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The Horror-Movie Reality of Senior Year

A week from today, I will be finishing up my last first week of college.  I start my senior year on Tuesday, and if you don't know how terrified I am of that...well...there you go.  While fraternities and sororities are planning "epic" back to school parties, and my Facebook feed is inundated with plans for Syllabus Week, I'm internally rocking back and forth in the fetal position.

As much as I know I should be excited (and I am...somewhere deep down, a very little bit), should be experiencing Senioritis, and should be more than ready to get out of a classroom for the first time in my nearly 22 years of life...I'm not.  At all.

For as long as I can remember preparing for college - studying for the SATs, trying to decide what to major in and where to spend these four years - I can also remember being warned.  I've had my parents, my teachers, the news, and politics all tell me that the "real world" is scarier than that horror movie you watched when you weren't supposed to as a kid.  That there are just no jobs available, no matter what your major is; that a college degree is going the way of the high-school diploma, and even a masters degree might not guarantee I'll be able to pay off my thousands of dollars worth of student debt a year from now (and I do mean thousands).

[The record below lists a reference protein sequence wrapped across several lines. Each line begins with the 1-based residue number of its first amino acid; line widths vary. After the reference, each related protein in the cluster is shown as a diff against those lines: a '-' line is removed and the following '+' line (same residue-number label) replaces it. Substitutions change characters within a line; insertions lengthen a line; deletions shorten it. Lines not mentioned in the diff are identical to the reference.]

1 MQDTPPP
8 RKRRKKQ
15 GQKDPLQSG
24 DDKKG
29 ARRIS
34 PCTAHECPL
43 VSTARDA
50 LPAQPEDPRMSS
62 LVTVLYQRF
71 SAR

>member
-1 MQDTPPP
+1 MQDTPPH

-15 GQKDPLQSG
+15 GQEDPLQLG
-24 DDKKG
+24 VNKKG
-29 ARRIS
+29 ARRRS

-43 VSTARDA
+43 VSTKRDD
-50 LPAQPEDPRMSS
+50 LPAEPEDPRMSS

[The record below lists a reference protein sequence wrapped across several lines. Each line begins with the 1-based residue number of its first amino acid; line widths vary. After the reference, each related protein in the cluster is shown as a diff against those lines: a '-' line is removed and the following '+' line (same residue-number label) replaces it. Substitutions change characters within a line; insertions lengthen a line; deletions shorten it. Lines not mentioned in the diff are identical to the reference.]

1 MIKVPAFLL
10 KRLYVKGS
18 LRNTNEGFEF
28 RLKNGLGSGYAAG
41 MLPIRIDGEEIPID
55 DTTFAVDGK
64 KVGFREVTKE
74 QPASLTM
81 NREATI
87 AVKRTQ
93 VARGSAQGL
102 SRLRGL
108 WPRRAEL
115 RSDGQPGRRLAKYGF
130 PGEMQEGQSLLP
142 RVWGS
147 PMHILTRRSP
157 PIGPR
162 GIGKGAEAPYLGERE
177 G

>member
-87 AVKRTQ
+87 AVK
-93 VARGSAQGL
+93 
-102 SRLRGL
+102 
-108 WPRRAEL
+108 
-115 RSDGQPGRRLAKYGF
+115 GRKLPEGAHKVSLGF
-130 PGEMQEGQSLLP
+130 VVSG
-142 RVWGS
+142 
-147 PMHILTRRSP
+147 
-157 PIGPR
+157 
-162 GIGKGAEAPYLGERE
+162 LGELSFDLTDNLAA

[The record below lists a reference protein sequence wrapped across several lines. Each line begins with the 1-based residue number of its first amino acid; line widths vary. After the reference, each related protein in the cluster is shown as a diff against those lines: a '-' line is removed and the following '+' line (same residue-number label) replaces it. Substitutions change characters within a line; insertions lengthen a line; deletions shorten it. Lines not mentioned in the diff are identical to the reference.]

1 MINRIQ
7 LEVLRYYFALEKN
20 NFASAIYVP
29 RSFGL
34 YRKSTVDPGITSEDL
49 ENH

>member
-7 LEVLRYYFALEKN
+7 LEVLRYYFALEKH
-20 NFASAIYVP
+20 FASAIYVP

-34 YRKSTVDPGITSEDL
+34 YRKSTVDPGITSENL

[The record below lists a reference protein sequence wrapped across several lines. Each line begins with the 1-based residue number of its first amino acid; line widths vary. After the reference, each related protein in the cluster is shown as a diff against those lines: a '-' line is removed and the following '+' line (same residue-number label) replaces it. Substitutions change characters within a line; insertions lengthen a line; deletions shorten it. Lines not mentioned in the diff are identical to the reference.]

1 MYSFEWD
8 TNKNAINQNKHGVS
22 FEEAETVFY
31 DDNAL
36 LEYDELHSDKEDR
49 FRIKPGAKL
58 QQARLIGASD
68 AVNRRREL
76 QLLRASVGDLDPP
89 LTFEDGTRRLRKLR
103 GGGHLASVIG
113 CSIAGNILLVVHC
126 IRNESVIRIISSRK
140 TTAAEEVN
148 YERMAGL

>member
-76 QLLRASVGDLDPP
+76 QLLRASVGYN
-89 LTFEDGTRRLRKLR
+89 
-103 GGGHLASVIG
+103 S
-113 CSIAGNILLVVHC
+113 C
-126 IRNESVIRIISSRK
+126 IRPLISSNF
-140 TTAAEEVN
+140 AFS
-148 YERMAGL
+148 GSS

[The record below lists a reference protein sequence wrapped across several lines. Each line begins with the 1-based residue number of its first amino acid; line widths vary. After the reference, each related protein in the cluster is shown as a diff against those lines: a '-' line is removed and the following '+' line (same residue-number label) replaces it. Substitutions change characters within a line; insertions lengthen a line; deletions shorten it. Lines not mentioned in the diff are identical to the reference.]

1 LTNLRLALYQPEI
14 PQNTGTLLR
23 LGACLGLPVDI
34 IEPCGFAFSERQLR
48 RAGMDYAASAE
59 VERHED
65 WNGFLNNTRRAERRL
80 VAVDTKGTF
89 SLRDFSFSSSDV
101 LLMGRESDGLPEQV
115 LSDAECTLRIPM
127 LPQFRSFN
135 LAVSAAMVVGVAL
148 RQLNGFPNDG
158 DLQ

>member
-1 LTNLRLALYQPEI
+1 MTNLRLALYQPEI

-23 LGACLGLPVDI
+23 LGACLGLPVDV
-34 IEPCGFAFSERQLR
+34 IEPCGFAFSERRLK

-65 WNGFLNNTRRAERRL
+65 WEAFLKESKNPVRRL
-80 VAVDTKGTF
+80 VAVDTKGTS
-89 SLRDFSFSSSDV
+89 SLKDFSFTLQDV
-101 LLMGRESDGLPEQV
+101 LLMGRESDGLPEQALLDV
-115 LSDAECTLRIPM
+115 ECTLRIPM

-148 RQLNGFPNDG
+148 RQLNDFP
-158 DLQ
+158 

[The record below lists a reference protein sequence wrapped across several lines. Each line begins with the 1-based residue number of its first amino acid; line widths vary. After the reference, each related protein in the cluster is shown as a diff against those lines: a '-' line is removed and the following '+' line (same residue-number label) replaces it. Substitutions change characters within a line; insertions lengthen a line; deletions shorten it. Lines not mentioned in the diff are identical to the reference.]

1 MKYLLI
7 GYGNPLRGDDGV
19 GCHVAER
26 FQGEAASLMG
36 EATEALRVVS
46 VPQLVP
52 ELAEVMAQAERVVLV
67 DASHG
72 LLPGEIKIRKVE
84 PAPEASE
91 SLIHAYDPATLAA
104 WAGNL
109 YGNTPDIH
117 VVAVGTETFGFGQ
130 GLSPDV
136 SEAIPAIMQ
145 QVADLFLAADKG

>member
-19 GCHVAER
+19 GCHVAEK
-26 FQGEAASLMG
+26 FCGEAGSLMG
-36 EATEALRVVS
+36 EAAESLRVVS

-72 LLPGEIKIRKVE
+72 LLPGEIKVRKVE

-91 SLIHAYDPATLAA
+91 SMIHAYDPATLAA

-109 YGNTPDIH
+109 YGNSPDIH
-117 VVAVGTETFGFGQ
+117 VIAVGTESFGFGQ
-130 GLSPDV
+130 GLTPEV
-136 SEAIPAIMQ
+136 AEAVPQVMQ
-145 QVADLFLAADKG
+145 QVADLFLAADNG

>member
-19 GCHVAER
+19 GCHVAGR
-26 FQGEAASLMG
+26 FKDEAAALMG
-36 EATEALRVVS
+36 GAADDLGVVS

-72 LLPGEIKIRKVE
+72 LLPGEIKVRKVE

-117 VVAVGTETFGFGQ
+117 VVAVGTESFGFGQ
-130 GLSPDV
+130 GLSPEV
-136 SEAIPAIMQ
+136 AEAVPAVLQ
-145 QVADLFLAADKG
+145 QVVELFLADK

This article from the New York Times talks about how most entry-level jobs are now requiring graduate school, and that's from 2 years ago.  For a job that may very well pay less than I make now as a waitress, I have to spend 6 years in post-graduate education and thousands of dollars that I can't truly imagine ever being able to pay back - at least not before my 80th birthday.  For someone who doesn't plan on going to graduate school, who intends to be in the work-force a year from now, everything the media and "grown-ups" have to say about the world I'm walking out into is vomit-inducing, and I feel like I'm going into it blind-folded.

For the first time in my life, I don't know what the next step is.  I've always had grade levels, report cards, and summer vacations to mark where I am and where to go next.  Come May, I won't have that anymore - I'll have a diploma, and a thousand paths in front of me, most of which I may not be able to take.  For the first time, I won't have a clear plan of where to go next - and for someone who has grown up in a culture that always had the steps in front of me planned, from jamboree to college, that is probably the most terrifying thing I've ever experienced.